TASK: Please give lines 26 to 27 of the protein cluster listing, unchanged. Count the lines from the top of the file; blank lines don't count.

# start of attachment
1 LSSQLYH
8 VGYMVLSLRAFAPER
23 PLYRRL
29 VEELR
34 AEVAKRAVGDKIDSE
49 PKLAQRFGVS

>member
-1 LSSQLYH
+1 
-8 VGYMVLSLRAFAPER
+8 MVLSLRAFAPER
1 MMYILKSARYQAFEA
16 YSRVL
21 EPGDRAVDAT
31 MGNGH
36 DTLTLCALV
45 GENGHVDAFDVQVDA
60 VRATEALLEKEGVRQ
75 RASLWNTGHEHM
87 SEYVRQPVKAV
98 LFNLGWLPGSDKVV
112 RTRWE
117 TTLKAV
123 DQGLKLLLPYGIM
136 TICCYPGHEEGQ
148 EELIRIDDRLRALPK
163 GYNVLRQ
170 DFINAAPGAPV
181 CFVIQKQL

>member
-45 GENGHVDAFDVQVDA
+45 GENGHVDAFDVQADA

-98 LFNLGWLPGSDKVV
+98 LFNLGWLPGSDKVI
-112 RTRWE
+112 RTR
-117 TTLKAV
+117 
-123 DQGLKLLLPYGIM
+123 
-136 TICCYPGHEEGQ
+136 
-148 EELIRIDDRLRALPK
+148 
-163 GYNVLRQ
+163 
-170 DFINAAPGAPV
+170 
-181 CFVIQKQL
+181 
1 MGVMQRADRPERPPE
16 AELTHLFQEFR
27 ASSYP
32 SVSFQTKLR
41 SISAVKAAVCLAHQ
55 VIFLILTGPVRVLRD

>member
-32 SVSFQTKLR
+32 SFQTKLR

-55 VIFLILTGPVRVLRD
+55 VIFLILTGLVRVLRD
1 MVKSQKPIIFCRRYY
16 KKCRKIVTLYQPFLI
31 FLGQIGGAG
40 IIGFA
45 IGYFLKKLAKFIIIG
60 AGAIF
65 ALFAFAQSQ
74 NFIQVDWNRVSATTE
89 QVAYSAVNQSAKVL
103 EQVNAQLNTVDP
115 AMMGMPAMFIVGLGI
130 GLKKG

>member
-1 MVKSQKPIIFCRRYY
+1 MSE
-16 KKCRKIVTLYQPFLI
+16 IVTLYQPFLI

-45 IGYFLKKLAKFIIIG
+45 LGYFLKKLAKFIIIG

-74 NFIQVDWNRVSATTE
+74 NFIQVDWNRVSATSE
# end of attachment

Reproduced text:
148 EELIRIDDRLRALPK
163 GYNVLRQ